India © AFP
India will play five One-Day Internationals (ODIs) and two Tests on the tour of New Zealand © AFP


By Bharath Ramaraj


With India embarking on a tour to New Zealand, there are high expectations of the team doing well. Back in 2009, when they toured New Zealand, India won both the One-Day International (ODI) and the Test series. However, if we look at the upcoming tour with a bird’s eye-view, it won’t be easy for the Indian team to bestrode a New Zealand side in good form.


Over the years, one has come to expect seaming decks in New Zealand, where the ball tends to dart around a lot. Who can forget Shane Bond and company annihilating the Indian team in 2002-03 on some green tops! But as the clock has ticked by, the tracks, especially for ODIs, have become flat.


India are going to play their five ODIs at Napier, Hamilton, Auckland and Wellington (Westpac Stadium). These are relatively small grounds and the Indian batsmen in theory should have a whale of a time batting on those tracks. In fact, in 2009, India and New Zealand notched up some monstrous totals on the board with the swashbuckling opener, Virender Sehwag at the peak of his prowess, smashing opposition bowlers to shreds.


This time around though, New Zealand have few new faces in their ranks. Corey Anderson soared into the limelight and won thunderous applause for his marvellous and breathtaking striking during his record breaking effort in the recently concluded ODI series against the West Indies. Mitchell McClenaghan, the left-arm fast medium bowler, can generate decent pace and more importantly, extract bounce out of most surfaces. He also brings that much needed variety into the attack with his left-armer’s angle. The young fiery fast bowler, Adam Milne can bowl with serious pace. It is always a boon to have someone bowling with a burst of extra pace. When you bowl quick, you don’t need to worry too much about control.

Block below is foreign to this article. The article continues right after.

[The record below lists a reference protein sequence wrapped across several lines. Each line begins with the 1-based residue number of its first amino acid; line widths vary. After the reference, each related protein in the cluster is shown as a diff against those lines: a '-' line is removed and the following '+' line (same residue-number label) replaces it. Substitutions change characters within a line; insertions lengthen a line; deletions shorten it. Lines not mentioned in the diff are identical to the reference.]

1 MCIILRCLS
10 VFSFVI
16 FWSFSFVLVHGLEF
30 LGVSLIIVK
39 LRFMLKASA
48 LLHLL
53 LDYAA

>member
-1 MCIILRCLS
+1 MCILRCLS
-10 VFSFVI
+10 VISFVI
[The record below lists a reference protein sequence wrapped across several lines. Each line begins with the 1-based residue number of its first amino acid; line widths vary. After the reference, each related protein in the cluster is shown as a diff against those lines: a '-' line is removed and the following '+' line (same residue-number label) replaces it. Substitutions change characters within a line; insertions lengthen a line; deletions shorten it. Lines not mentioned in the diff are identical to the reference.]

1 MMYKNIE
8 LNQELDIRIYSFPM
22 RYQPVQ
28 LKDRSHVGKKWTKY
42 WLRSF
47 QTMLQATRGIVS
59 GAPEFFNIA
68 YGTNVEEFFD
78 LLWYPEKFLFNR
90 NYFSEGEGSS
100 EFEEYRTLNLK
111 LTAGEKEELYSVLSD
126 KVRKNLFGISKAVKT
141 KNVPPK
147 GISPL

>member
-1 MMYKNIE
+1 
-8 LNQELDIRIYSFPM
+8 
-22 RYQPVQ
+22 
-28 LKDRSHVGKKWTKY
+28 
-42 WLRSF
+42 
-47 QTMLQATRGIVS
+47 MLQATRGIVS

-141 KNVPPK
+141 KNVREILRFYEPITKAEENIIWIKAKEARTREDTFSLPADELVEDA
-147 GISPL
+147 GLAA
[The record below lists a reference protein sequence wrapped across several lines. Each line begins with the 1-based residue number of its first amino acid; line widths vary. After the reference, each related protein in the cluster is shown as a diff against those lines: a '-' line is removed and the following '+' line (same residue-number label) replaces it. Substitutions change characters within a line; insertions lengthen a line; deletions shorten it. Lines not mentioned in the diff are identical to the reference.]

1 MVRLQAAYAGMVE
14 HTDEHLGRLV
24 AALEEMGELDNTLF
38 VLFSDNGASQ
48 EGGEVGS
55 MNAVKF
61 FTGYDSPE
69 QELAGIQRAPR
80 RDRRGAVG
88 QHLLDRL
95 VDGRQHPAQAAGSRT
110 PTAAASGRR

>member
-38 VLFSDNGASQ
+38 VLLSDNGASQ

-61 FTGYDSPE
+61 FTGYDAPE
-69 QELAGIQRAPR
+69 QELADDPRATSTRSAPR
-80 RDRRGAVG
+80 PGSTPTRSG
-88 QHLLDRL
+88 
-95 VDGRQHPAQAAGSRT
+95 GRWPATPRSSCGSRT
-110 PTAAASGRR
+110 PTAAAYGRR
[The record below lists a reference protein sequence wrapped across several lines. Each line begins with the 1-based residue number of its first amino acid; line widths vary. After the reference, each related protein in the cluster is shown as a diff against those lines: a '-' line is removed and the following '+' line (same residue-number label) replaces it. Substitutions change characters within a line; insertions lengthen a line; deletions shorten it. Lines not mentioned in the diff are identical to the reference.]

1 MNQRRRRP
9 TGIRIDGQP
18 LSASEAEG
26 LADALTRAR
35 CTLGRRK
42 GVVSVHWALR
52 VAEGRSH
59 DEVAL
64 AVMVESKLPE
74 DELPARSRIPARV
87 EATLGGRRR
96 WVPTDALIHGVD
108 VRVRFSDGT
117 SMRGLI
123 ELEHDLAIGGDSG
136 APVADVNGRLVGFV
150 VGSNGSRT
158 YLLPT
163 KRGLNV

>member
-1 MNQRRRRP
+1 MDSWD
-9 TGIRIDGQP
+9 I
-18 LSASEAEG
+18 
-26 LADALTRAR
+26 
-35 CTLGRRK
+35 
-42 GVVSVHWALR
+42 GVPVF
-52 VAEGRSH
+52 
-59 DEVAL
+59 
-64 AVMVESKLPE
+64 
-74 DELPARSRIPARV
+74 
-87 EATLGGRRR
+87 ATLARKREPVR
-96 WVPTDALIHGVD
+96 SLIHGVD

On the batting front, Martin Guptill has shown an insatiable hunger to essay big scores in the ODI format in recent times. Kane Willaimson, with his steady batsmanship, brings a bit of solidity in the middle-order.


In the Test team, Trent Boult is making waves with his ability to swing the ball around the corners and by taking a slew of wickets. He belongs to the old school of swing bowling, as he believes in pitching it up and making the batsmen play with the new ball. Unlike other modern day pacers, he also uses the toe-crushing yorker to good effect. His partner-in-crime, Tim Southee, too can swing the ball with a cocked wrist. He has that change up off-cutter and a hugely underrated bouncer.


Hamish Rutherford, the son of former New Zealand cricketer Ken Rutherford, can play eye-catching strokes, but other that sparkling century on debut against England, he hasn’t made his presence felt in the top echelons of the game.


A few old hands like Brendon McCullum and Ross Taylor are still around. In fact, Taylor has been in the form of his life. He seemed to make batting look easy against the West Indies. McCullum has taken over the mantle of captaining the side. He tactically comes across as a fine captain, but would be disappointed by the fact that they didn’t deliver the knockout punch to England in the final Test of that series at Auckland and recently, in the first Test match against the West Indies.


India have a young and firebrand side that has plenty of self belief to conquer towering challenges. Their performance away from home though, hasn’t been up to the mark. Make no mistake, the plucky Kiwis would come out all guns blazing in their own patch and look to give a few seismic shocks to the Indian line-up.


(Bharath Ramaraj, an MBA in marketing, eats, drinks and sleeps cricket. He has played at school and college-level, and now channelises his passion for the game by writing about it)